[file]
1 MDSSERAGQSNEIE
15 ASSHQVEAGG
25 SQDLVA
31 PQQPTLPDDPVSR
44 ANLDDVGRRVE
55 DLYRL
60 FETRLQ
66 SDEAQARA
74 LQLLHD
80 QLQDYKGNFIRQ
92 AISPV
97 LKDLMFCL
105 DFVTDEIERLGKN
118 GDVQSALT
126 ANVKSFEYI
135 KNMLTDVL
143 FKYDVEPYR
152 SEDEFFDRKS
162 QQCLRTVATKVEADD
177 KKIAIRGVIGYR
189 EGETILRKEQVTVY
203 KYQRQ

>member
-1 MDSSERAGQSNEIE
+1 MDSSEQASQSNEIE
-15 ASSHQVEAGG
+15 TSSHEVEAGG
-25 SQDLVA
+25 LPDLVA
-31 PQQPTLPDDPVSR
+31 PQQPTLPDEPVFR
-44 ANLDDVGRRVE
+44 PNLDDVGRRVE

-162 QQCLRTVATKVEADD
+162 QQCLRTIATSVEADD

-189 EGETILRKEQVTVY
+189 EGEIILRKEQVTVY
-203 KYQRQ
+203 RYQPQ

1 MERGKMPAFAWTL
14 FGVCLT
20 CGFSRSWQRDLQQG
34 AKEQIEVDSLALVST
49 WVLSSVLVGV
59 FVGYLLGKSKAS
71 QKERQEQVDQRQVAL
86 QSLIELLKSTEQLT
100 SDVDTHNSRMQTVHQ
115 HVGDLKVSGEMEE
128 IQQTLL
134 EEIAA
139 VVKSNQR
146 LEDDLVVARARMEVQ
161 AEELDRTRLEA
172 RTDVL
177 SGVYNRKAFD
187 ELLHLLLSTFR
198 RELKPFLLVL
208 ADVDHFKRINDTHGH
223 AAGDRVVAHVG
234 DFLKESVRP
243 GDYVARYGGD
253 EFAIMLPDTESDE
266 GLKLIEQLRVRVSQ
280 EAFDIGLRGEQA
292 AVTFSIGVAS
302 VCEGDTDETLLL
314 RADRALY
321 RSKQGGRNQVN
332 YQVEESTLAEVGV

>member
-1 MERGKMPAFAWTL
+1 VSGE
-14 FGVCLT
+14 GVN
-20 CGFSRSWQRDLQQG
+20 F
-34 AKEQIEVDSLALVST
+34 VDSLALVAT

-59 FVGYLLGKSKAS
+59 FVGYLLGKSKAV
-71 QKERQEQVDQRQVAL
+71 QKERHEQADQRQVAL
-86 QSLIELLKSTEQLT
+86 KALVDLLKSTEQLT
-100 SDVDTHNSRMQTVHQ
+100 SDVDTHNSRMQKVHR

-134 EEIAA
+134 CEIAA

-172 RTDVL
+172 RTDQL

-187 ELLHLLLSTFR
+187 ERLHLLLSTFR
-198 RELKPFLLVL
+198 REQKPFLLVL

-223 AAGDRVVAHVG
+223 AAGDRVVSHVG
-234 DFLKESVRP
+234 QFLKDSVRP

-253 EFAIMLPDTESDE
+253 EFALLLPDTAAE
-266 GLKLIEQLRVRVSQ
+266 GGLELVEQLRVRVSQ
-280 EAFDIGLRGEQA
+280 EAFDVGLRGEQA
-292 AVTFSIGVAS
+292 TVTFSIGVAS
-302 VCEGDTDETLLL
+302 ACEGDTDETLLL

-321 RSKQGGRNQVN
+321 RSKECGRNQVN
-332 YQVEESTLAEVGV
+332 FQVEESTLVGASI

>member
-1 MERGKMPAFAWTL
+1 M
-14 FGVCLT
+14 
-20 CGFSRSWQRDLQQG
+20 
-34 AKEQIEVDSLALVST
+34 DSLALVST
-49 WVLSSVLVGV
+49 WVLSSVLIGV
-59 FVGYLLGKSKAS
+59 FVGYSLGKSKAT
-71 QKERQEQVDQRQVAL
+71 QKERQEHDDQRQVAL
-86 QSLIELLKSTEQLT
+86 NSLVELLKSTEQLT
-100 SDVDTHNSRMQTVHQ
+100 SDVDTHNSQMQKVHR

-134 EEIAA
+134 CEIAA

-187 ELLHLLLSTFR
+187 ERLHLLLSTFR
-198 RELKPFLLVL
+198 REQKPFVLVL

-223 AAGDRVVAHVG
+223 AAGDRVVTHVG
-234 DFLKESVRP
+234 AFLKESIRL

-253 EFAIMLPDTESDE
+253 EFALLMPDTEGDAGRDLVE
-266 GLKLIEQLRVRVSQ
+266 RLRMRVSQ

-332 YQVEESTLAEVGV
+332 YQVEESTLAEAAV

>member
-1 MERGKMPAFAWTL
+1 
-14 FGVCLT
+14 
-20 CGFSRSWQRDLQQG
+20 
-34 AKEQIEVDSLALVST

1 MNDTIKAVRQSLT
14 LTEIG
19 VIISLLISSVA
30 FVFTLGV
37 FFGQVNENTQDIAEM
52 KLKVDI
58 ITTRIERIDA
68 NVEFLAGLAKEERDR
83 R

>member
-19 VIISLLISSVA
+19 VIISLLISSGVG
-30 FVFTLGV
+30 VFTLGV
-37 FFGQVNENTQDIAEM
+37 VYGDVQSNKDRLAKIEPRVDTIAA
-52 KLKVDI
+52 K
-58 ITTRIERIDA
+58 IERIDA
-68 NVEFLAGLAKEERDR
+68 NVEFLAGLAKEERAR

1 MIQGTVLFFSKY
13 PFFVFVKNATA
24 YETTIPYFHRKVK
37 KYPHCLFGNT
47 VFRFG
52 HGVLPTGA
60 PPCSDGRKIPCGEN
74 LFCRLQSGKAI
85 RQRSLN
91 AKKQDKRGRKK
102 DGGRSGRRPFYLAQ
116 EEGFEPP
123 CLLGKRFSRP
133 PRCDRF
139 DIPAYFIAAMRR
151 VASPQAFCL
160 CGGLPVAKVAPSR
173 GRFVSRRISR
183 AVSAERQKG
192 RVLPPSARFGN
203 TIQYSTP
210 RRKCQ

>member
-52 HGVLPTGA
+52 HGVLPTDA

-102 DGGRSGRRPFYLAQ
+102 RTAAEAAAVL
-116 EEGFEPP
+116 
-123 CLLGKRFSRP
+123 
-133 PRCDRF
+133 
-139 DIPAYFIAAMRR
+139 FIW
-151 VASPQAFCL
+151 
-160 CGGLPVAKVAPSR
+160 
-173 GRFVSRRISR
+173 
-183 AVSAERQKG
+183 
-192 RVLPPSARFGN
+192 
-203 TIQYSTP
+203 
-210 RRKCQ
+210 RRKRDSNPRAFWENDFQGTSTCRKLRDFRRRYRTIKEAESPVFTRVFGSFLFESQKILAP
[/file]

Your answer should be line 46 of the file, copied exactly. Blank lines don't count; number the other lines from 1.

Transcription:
71 QKERQEQVDQRQVAL